Morning Alert   -   Friday, October 18, 2019
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Morning news

All TV networks other than TV Asahi and most national papers gave top coverage to the damage caused by Typhoon Hagibis. TV Asahi led with a report on International Olympic Committee President Bach's announcement that the organizing committee and local organizers have decided to hold the marathon and race walking events for the 2020 Olympics in Sapporo in order to avoid Tokyo's extreme heat.

Other front-page items in the papers included the Brexit agreement reached between the UK government and the EU, a GOJ plan to reschedule the imperial enthronement parade from Oct. 22 to Nov. 10, and the Education Ministry's release of data on bullying at school.


ROK officials positive on resolving disputes with Japan

Asahi front-paged an interview with South Korean Premier Lee, who plans to visit Tokyo next week to attend the imperial enthronement ceremony and is likely to hold talks with Prime Minister Abe on Thursday. Lee reportedly said he might deliver a letter from President Moon to PM Abe. According to Lee, President Moon is keenly interested in achieving a breakthrough in the stalled bilateral relations. "President Moon wishes to resolve the outstanding issues during his term of office even if finding a solution to them at this juncture may be difficult," said Lee. "He is deeply worried about the status of bilateral ties"." The daily speculated that Lee probably made these remarks in coordination with the Blue House, adding that his message should be taken as coming from the Moon administration.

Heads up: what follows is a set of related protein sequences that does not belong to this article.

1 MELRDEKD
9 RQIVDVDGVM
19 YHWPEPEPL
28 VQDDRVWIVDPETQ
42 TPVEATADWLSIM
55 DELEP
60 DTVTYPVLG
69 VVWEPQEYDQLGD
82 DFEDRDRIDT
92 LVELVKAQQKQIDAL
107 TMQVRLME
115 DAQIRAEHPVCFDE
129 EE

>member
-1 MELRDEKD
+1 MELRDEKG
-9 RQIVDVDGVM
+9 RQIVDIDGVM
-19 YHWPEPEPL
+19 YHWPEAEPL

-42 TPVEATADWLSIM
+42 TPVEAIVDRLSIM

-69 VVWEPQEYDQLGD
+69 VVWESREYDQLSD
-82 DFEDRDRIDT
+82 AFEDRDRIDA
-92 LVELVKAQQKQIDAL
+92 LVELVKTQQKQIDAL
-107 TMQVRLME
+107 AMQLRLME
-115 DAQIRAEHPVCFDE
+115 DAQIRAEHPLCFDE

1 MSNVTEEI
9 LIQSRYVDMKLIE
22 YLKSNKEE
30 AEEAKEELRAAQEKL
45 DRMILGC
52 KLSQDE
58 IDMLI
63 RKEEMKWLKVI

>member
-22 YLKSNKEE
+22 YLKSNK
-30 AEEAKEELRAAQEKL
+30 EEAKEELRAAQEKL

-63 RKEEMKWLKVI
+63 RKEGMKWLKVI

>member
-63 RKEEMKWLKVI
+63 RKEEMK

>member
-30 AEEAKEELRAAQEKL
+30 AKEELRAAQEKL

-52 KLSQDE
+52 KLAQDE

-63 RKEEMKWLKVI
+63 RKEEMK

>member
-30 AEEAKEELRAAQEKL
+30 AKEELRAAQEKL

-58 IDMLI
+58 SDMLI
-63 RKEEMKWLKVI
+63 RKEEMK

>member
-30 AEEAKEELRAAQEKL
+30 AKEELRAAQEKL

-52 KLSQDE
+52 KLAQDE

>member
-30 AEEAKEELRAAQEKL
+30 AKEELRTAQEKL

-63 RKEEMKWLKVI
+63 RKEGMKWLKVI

According to Yomiuri, PM Abe commented at the Diet yesterday on Premier Lee's planned visit to Japan by saying: "We are aiming to seize an opportunity to put the bilateral relations back on track." However, an unnamed senior MOFA official cited by the paper said the meeting between the two prime ministers will probably "not be substantive" given that it will be brief.

Nikkei published an interview with ROK Ambassador to Japan Nam Gwan-pyo, who reportedly said Seoul is willing to hold dialogue with Japan "without restrictions" to resolve the dispute over requisitioned workers. While saying, "We will put all the options on the table and study their possibilities," the envoy suggested that the ROK government may play a part in offering compensation to the victims in partnership with local and Japanese firms involved. As for the GSOMIA, the ambassador reportedly noted that both sides recognize its importance. However, he underscored that Seoul has no choice but to discontinue the accord unless Tokyo stops imposing tougher restrictions on Korea-bound exports of strategic materials.

Court deliberations on comfort women suit to start next month in Seoul

Asahi wrote briefly that a Seoul district court will begin deliberations on Nov. 13 on litigation filed by former comfort women seeking compensation from the Japanese government. The GOJ reportedly has no plans to attend the court sessions.

China, ROK lodge protests over cabinet minister's Yasukuni visit

Yomiuri and Nikkei reported that the Chinese and the ROK governments both filed protests with the GOJ over Minister for Okinawa Affairs Eto's visit to Yasukuni Shrine yesterday, saying that his homage to the Shinto memorial reflects the "wrong attitude" toward wartime history. They said Japanese political leaders should be "humble" when dealing with history issues.

G20 parliamentary leaders' summit to be held in Tokyo next month